Health Security and the COVID-19 Pandemic: Health and Security for Whom?

The pandemic proves “health security” should no longer drive global health policy. Article by Celia Almeida, Senior Researcher and Professor at the Sergio Arouca National School of Public Health, Oswaldo Cruz Foundation, Rio de Janeiro, Brazil. Published at Think Global Health, an Council on Foreign Relations intitiative.

The concept of “health security”: has long been prominent and controversial in global efforts to protect health. Paradoxically, the COVID-19 pandemic has provided evidence of this concept’s failure and reignited interest in it for the post-pandemic world. The past shortcomings and present interest highlight the continued failure to address political and economic structural problems that generate inequities and produce neither health nor security for most of the world’s population. Thinking beyond the pandemic, policymakers should reject health security and center policy on promoting human solidarity and protecting the human right to life.

Policymakers should reject health security and center policy on promoting human solidarity and protecting the human right to life

A Brief History of Health Security

As a concept, health security arose after the Cold War. Many factors contributed to this development, but the public health community played a prominent role in the process by intending to mobilize political attention and economic resources for global health. In a new confluence of ideas, foreign policy and security communities began to “securitize”  transnational health events, such as pandemics. The security framing provided a way to understand complex challenges, produced a narrative about how to address them, and set priorities for national and international action. However, the focus on security broke with strategies prominent during the 1970s that had emphasized universal access to primary health care based on the right to health, such as the Global Strategy for Health for All by the Year 2000.

In the 1990s, Western-dominated multilateralism facilitated an upsurge in the global health involvement of international economic and financial institutions, which challenged the traditional primacy of the World Health Organization (WHO) and supported the “securitization” of strategies to address health threats. The foreign policy and national security interests of high-income states, especially the United States, helped stimulate significant growth in voluntary contributions to the WHO’s budget and a proliferation of public-private partnerships on global health issues. These developments eroded the WHO’s leadership role and gave high-income countries more control over resources supposedly allocated for advancing global health, as well as more influence over the resulting initiatives.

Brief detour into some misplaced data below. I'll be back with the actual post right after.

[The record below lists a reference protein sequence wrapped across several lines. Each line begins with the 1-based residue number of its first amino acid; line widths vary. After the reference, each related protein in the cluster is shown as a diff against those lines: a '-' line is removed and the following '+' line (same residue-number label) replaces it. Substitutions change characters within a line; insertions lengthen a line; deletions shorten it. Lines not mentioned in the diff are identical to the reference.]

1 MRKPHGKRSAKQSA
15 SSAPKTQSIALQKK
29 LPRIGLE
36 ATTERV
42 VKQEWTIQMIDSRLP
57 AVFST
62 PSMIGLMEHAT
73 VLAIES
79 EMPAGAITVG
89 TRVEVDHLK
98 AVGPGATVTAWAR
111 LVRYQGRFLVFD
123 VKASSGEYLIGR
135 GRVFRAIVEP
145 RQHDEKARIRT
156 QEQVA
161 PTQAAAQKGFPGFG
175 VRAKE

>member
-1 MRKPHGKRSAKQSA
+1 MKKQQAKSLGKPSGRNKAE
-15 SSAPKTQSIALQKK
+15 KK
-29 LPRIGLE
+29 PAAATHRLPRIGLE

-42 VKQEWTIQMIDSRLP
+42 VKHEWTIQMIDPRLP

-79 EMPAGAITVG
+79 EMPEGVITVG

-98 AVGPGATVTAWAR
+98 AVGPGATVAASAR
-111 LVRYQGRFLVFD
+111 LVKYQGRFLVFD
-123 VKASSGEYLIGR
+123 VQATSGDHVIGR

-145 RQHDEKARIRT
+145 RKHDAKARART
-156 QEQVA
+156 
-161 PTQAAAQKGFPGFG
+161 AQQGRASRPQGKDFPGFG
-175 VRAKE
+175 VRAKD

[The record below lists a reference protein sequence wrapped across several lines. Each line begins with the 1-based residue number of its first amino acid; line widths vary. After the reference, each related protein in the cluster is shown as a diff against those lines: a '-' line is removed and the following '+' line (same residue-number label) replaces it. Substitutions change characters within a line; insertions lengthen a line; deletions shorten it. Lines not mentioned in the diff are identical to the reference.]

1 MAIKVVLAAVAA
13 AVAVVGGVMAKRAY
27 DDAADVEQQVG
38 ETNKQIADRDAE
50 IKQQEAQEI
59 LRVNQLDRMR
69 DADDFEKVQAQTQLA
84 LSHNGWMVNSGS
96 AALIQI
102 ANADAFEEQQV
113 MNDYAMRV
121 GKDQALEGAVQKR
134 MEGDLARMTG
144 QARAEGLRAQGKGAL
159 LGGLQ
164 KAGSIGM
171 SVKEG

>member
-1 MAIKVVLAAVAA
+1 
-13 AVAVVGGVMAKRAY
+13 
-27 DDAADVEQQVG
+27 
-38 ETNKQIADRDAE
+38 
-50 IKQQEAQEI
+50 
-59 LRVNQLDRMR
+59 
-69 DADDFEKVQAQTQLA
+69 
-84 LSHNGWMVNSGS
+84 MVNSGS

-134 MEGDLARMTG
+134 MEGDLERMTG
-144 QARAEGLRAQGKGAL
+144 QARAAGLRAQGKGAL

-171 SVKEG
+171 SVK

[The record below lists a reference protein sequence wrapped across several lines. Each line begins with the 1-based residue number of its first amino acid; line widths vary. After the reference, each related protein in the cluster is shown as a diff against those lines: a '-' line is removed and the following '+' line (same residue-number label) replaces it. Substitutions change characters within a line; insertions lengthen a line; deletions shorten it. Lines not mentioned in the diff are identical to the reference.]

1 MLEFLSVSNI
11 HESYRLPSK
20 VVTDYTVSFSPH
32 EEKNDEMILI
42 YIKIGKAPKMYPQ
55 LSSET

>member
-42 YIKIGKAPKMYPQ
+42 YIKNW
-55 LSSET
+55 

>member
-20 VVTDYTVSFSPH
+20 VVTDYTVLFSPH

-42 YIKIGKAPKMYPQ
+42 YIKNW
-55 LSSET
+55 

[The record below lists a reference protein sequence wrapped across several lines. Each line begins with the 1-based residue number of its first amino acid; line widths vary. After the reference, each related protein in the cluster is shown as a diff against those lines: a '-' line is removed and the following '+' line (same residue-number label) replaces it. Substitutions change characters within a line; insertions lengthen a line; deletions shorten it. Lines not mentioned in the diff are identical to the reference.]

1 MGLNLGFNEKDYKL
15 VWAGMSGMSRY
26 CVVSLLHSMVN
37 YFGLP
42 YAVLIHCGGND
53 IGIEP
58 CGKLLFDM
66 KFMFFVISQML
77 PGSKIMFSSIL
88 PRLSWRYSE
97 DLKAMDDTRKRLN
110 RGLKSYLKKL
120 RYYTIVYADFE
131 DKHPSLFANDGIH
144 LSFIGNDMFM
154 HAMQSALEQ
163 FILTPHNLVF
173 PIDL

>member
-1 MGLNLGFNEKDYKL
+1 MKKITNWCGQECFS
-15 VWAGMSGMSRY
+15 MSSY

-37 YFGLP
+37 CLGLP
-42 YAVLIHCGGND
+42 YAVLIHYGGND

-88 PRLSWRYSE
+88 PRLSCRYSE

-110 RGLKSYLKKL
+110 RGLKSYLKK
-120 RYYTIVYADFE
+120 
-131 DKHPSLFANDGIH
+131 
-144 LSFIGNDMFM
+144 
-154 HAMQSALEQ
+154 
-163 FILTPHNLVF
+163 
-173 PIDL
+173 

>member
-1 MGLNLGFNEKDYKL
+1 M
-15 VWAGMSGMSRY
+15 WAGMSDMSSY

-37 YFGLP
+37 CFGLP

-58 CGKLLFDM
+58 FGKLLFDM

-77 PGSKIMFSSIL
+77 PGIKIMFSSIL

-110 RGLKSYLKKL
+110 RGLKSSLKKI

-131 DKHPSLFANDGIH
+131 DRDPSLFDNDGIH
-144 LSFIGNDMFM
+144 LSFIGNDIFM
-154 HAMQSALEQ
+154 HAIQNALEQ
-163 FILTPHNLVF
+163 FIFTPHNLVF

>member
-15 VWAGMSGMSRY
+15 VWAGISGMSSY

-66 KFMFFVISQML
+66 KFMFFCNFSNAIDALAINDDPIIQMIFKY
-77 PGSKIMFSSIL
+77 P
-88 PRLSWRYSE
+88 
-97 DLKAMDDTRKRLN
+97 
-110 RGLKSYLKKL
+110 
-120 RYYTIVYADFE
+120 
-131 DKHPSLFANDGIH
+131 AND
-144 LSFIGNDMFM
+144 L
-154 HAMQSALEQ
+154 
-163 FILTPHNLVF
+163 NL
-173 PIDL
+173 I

In addition, the growing financial, political, and ideological presence of the World Bank and International Monetary Fund affected the health sector through, among other things, structural adjustment and austerity programs. These imposed conditions on social spending, which particularly constrained publicly financed health systems. Creation of the World Trade Organization (WTO) in 1995 increased the power of multinational corporations based in high-income countries by opening markets and protecting intellectual property rights. In these ways, powerful countries and companies harnessed health security to their own interests. 

Health security also influenced policymakers’ justifications for increased political and financial commitments on epidemic and pandemic diseases. For example, the approach to HIV/AIDS transitioned from the human rights strategy of the 1980s to treating the pandemic as a security threat in the 1990s. This change sparked a controversy over equitable access to antiretroviral drugs, largely resolved by foreign aid and special programs from high-income countries—such as the U.S. President’s Emergency Plan for AIDS Relief—which increased access without compromising intellectual property rights. 

In addition, the growing financial, political, and ideological presence of the World Bank and International Monetary Fund affected the health sector through, among other things, structural adjustment and austerity programs. These imposed conditions on social spending, which particularly constrained publicly financed health systems. Creation of the World Trade Organization (WTO) in 1995 increased the power of multinational corporations based in high-income countries by opening markets and protecting intellectual property rights. In these ways, powerful countries and companies harnessed health security to their own interests. 

Health security also influenced policymakers’ justifications for increased political and financial commitments on epidemic and pandemic diseases. For example, the approach to HIV/AIDS transitioned from the human rights strategy of the 1980s to treating the pandemic as a security threat in the 1990s. This change sparked a controversy over equitable access to antiretroviral drugs, largely resolved by foreign aid and special programs from high-income countries—such as the U.S. President’s Emergency Plan for AIDS Relief—which increased access without compromising intellectual property rights. 



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